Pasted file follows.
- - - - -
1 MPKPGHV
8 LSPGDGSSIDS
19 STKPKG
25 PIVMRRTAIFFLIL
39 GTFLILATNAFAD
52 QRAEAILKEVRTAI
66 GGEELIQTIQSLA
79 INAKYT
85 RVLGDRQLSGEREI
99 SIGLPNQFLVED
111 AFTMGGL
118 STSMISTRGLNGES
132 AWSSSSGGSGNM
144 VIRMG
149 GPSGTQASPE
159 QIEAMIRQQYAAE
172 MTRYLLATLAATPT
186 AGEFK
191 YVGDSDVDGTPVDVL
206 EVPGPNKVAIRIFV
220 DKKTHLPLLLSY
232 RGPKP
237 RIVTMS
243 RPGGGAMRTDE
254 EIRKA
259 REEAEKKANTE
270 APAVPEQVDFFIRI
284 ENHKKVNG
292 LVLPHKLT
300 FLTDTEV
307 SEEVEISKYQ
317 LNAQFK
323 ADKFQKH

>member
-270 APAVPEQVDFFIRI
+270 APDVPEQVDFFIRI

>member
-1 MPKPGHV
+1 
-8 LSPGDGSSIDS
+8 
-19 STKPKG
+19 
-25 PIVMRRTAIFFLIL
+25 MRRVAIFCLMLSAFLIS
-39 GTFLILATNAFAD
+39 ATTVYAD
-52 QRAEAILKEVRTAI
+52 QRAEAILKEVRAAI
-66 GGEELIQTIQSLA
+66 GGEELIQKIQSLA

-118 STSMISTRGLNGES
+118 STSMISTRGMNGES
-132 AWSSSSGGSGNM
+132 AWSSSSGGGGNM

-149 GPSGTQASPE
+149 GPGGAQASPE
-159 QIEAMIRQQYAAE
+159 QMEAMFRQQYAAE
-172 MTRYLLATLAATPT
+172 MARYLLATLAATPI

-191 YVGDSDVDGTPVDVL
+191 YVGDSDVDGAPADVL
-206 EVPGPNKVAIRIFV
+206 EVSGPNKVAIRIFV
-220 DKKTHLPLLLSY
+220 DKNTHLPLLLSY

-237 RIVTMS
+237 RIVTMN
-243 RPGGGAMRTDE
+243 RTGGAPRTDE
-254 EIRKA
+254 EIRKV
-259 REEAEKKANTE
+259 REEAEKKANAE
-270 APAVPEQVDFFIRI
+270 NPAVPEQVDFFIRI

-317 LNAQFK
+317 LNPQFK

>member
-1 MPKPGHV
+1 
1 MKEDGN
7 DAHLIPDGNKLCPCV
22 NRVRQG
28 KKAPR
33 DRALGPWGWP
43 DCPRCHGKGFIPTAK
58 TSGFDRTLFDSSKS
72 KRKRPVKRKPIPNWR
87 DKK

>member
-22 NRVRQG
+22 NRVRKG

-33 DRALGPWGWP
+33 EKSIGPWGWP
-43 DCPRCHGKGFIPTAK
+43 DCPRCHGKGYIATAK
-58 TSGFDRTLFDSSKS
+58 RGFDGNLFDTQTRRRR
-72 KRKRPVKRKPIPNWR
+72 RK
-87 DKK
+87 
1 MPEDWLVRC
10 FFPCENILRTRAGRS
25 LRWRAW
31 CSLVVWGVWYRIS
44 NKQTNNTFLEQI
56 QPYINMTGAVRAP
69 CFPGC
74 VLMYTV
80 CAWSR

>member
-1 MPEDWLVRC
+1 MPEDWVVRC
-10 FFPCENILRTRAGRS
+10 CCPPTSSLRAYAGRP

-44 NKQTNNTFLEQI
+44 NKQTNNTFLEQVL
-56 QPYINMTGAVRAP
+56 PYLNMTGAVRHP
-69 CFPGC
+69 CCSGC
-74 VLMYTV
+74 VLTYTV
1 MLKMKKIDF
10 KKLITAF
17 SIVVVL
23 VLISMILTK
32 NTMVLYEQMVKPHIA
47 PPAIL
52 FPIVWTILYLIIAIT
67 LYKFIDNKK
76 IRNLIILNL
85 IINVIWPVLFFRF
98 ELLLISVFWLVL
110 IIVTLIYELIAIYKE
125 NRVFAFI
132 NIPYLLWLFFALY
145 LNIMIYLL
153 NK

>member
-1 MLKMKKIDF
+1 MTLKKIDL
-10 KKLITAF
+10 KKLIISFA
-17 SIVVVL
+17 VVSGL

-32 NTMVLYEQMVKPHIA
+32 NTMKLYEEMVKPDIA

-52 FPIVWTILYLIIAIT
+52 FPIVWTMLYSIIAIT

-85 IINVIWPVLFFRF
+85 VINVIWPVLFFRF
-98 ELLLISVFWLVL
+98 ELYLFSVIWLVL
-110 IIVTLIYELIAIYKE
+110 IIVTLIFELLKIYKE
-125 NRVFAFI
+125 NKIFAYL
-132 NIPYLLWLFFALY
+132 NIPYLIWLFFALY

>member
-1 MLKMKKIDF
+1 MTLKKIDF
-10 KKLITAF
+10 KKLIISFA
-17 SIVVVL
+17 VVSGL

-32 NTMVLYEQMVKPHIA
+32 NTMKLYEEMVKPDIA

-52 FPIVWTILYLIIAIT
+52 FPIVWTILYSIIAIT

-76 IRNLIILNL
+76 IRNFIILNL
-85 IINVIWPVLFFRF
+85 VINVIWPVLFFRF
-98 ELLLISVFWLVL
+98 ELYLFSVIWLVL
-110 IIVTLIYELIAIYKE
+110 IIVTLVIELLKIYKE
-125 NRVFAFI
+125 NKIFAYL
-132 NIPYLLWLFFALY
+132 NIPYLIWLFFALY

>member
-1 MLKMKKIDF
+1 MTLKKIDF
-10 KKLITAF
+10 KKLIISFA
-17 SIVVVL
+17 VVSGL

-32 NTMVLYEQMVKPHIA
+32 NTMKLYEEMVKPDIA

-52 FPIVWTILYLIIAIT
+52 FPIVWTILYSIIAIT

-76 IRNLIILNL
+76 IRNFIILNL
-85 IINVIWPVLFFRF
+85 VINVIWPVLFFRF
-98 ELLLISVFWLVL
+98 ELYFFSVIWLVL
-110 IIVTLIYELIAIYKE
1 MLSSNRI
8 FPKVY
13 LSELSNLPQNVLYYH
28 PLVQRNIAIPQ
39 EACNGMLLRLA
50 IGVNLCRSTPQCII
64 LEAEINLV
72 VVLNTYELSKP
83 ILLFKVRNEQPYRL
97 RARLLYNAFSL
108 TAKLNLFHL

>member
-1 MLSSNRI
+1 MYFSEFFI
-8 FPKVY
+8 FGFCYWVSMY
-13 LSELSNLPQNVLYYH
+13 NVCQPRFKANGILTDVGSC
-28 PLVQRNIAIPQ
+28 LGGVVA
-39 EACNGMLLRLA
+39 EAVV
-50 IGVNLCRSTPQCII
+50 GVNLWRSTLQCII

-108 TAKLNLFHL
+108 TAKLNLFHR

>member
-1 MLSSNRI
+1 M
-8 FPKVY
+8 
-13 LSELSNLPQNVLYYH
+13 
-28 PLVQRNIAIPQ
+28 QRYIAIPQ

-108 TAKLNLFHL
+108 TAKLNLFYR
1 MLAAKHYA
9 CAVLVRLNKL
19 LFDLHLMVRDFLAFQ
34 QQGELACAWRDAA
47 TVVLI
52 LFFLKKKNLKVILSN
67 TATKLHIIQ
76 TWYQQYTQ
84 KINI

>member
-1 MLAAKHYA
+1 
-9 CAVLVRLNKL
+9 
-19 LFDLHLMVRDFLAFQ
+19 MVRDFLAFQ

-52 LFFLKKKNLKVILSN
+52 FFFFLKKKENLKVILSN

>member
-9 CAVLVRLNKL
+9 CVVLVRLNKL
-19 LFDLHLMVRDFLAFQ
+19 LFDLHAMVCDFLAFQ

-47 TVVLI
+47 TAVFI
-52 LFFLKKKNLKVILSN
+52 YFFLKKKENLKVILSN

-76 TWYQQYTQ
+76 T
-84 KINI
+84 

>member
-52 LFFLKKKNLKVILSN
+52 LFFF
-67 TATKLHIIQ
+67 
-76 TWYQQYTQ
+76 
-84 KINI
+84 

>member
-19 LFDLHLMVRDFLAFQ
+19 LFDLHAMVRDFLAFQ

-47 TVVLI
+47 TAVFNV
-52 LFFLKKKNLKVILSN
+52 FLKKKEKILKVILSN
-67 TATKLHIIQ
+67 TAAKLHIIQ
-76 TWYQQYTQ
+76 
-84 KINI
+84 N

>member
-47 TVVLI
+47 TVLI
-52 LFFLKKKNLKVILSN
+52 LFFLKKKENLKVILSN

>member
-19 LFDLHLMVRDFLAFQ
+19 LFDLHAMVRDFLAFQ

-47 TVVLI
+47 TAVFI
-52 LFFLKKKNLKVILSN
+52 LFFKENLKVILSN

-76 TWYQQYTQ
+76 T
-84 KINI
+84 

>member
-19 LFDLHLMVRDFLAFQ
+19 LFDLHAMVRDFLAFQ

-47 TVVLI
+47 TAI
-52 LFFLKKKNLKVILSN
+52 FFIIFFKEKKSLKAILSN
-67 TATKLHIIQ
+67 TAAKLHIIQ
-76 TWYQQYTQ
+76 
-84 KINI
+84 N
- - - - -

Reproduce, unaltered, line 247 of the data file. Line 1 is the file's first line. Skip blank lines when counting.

52 LFFLKKKNLKVILSN